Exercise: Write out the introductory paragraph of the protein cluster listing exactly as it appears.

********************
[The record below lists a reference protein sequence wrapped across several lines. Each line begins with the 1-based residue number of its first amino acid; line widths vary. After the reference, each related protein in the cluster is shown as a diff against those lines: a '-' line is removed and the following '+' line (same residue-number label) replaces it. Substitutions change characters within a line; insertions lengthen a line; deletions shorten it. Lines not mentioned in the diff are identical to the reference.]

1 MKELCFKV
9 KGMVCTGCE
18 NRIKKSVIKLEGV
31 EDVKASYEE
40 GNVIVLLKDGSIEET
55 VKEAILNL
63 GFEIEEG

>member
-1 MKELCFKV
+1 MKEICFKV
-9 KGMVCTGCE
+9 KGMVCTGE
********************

[The record below lists a reference protein sequence wrapped across several lines. Each line begins with the 1-based residue number of its first amino acid; line widths vary. After the reference, each related protein in the cluster is shown as a diff against those lines: a '-' line is removed and the following '+' line (same residue-number label) replaces it. Substitutions change characters within a line; insertions lengthen a line; deletions shorten it. Lines not mentioned in the diff are identical to the reference.]